This becomes increasingly important when considering translocating segments of a structure for use as an artificial reef.

[Music plays and the image changes to show oil rigs above the surface of the water]

When removing structures we run into our next challenge, contaminants.

[Image changes to show a view of an oil rig in the ocean and then the camera pans down and the image shows the pipeline beneath the surface of the water]

As oil and gas is extracted contaminants from deep in the earth become concentrated in pipes.

[Image changes to show a piece of equipment underneath the ocean and then the image changes to show a close view of a piece of equipment working beneath the ocean]

The removal process may kick up the sediment around the structures and release dormant contaminants into the environment.

[Image changes to show a view of the surface of the ocean and then the image changes to show a tool at work taking a sample from the ocean floor and symbols and text appears on the left: Containment science, Ecosystem modelling, Risk assessment, Connectivity]

A range of tools are required to balance the importance of a habitat with the threat of invasive organisms and contaminants.

[Music plays and images move through to show an oil rig in the ocean, employees looking at large equipment structures, and then looking at the equipment on a computer screen]

The most exciting future for oil and gas infrastructure requires all of the tools and capabilities at our disposal repurposing for the blue economy.

[Images flash through of a piece of equipment in the ocean, equipment in a factory, employees at work in the factory, a piece of equipment suspended over the ocean, and a propeller underwater]

From renewable energy projects harnessing the power of the sea,

[Images move through of a boat near an aquaculture farm, an employee at work, a fish jumping out of the water, a view looking down on people working on an oil rig, and structures in the ocean]

to sustainable aquaculture facilities feeding a growing world, the blue economy could transform these structures into something entirely new.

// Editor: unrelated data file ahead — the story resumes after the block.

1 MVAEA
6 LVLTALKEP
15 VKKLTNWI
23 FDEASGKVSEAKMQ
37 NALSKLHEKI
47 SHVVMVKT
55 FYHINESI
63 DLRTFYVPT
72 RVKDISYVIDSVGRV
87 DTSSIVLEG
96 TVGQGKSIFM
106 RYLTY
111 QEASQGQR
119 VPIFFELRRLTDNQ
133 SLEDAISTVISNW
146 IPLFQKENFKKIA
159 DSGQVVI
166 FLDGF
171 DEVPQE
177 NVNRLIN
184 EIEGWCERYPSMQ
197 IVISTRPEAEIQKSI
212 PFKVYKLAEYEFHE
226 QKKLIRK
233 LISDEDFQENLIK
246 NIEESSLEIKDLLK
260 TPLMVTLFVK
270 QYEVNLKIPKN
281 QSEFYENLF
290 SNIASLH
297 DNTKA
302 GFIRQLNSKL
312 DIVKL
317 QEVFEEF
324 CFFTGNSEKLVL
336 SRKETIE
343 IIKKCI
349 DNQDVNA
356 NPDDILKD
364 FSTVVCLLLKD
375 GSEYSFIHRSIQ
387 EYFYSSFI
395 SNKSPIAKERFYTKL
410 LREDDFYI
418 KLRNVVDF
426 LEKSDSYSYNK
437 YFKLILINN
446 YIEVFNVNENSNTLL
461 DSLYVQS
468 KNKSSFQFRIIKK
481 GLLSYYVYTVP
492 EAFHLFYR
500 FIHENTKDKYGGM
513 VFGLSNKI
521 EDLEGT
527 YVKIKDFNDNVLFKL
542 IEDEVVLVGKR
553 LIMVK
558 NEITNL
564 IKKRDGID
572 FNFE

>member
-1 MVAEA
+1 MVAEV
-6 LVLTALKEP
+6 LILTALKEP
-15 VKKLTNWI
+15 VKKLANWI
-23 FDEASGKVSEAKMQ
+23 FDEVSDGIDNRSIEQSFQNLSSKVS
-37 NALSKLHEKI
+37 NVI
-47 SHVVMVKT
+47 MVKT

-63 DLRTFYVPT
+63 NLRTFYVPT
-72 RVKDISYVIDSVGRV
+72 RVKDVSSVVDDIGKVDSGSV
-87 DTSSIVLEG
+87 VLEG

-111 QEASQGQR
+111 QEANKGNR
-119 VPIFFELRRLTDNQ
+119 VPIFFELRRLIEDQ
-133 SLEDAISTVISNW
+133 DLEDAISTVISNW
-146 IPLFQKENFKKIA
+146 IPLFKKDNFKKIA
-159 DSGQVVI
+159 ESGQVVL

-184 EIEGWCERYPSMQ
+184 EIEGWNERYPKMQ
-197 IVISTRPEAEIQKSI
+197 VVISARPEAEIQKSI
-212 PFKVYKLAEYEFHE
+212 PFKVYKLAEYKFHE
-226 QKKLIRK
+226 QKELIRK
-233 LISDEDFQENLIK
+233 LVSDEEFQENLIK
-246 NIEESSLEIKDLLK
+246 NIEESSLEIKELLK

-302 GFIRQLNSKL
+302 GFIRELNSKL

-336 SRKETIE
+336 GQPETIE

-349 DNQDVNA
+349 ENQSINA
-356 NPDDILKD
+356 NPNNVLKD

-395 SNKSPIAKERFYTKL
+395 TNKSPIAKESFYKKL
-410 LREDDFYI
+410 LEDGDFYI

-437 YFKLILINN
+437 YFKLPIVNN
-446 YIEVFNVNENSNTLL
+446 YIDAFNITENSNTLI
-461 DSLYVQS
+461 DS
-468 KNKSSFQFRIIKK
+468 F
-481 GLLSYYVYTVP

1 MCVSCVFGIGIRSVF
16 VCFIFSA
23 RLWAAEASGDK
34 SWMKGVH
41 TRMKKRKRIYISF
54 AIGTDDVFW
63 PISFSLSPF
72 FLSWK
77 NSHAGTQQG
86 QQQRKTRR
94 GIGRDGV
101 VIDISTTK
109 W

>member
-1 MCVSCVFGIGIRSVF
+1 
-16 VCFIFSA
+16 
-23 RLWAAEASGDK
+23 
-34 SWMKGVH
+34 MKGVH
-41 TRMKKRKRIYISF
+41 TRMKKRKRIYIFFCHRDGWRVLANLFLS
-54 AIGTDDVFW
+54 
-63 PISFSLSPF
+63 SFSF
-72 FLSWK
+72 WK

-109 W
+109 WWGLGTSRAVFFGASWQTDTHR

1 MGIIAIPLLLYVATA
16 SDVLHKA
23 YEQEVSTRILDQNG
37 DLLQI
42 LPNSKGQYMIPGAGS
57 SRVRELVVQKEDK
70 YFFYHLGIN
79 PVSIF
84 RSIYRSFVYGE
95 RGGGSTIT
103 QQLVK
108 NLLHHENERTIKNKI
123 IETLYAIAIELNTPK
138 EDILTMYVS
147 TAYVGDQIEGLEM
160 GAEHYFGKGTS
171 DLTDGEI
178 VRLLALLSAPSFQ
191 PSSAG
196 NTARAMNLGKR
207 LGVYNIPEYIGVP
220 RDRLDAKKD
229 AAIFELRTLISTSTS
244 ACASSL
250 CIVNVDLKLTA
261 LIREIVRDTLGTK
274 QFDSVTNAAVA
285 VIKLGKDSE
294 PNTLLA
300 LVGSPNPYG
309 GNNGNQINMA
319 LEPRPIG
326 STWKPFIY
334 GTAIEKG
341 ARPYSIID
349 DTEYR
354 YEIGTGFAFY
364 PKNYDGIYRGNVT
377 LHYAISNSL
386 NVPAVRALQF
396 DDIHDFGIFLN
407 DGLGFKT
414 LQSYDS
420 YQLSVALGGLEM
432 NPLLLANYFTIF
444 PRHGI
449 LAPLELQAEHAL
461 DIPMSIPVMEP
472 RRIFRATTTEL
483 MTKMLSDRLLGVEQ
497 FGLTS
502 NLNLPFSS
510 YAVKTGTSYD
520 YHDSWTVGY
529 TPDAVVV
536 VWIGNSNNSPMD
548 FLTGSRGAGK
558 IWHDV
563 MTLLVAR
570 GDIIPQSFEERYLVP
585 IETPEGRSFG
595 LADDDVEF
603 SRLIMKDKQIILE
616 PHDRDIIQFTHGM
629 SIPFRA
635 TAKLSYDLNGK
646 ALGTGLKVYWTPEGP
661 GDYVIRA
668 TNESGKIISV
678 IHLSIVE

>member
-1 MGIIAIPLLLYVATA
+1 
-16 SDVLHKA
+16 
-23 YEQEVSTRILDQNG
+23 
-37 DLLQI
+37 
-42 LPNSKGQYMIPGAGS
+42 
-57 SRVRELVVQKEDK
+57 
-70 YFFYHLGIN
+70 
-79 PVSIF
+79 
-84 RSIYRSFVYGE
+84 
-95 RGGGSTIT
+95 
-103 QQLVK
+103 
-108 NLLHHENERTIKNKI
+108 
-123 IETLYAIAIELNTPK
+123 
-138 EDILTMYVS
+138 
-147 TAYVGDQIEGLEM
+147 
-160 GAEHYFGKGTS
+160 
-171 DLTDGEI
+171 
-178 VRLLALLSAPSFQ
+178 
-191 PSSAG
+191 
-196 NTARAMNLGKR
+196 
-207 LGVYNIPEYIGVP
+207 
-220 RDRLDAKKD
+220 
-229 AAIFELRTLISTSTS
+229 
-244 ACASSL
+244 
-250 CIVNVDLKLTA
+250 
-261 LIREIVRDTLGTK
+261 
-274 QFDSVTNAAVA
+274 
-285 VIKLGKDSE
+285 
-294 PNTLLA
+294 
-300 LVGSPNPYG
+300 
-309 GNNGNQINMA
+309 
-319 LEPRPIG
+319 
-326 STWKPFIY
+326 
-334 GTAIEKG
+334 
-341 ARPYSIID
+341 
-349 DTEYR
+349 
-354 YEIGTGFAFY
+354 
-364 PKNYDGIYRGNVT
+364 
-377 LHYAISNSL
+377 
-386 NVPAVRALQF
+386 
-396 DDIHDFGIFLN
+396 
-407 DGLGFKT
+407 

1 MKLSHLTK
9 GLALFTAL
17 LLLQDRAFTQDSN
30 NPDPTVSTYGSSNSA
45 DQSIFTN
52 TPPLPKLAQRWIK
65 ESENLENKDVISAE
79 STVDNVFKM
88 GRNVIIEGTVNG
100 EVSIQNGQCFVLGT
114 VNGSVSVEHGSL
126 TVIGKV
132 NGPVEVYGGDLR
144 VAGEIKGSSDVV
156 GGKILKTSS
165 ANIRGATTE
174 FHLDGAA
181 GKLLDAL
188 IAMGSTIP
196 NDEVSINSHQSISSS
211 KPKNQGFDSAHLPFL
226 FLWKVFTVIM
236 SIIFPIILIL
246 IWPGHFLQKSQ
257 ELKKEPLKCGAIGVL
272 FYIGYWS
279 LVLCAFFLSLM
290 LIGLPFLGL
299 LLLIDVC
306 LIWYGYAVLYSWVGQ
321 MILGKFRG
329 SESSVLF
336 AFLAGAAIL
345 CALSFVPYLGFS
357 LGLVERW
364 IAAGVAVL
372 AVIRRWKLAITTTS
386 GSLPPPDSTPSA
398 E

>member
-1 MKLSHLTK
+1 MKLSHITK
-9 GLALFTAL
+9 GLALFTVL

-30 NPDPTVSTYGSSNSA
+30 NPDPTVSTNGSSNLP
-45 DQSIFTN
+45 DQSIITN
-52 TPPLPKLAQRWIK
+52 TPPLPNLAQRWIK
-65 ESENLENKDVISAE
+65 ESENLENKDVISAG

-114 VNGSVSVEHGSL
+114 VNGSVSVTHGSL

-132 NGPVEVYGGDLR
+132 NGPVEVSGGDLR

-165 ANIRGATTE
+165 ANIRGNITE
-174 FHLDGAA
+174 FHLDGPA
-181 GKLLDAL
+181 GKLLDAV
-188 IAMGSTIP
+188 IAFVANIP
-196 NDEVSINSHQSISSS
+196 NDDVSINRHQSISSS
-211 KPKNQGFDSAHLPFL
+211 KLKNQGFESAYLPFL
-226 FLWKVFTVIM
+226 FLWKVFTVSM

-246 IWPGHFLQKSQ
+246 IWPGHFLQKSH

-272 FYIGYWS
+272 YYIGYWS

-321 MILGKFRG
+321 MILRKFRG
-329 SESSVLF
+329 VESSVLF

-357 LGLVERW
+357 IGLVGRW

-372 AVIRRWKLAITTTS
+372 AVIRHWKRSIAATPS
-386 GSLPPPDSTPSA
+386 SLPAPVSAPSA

[Images move through of various pieces of equipment, the oil rig in the ocean, a male sitting in front of a control panel, people working on the oil rig, and then watching a suspended piece of equipment]

This opportunity not only utilises the underlying physical assets but also the expertise and experience of the people working offshore.

[Images move through to show the oil rig, equipment below the ocean surface, a scuba diver looking at a piece of equipment, marine life around the base of the oil rig, and a female giving a presentation]

There are many pathways forward, whether it be as a habitat, a lifeline for marine animals,

[Images move through of a piece of equipment, employees in a workshop, crew on the deck of a boat, a view looking down on a dock, and an aerial view of a boat moving towards equipment in the ocean]

or economic potential in emerging industries, one thing is certain, the story is not over for our offshore infrastructure.

[Image changes to show a view of an oil rig in the ocean]

It’s only just beginning.

[Music plays and the CSIRO logo and credits appear on the right of the image]

[Image changes to show a white screen and the CSIRO logo and text appears: CSIRO, Australia’s National Science Agency]

Decommissioning offshore oil and gas infrastructure - liability or opportunity :  We offer a range of tools and capabilities for the decommissioning of offshore oil and gas infrastructure to deliver industry and environmental benefits.

Our response

Environmental and cost-effective solutions

We are helping to identify methods of decommissioning oil and gas infrastructure that minimise risk to the environment and lower cost to industry, while simultaneously maximising opportunities for productive use.

Complete removal of offshore infrastructure is not always the only and best option for the environment. When an engineered structure has been part of the marine environment for an extended length of time, it has almost certainly become home to a diverse range of marine life.

Assessing how important these habitats are, and mapping out the ecosystems that exist within them, will be a vitally important piece of work that needs to be undertaken before decommissioning can begin.

As oil and gas is extracted from beneath the ocean floor, contaminants become concentrated in the pipeline. The risk of those contaminants escaping into the wider environment varies depending on whether infrastructure is removed, repurposed, or relocated. We can deliver trusted advice on contaminants to minimise any risk to the wider environment.

The results

Science to support new offshore opportunities

Industry partners can utilise our capabilities to survey, assess and model the importance of offshore infrastructure and their contribution to biodiversity. 

We can investigate how equipment might support (or deter) species of particular conservation value, or how they might contribute to fisheries productivity. Our expertise in contaminants can also address the risk of disturbing sediment as old rigs are moved, or if the sites are opened up for other uses such as fishing.

In addition to assessing risk, we can realise offshore opportunities through the repurposing of infrastructure. This includes how best to build an offshore blue economy through integrated renewable energy generation and offshore aquaculture; and exploring the feasibility of artificial reefs to support biodiversity and fishing,
Our work can apply to large-scale transformation and will inform the future of decommissioning Australia’s oil and gas infrastructure.

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We partner with small and large companies, government and industry in Australia and around the world.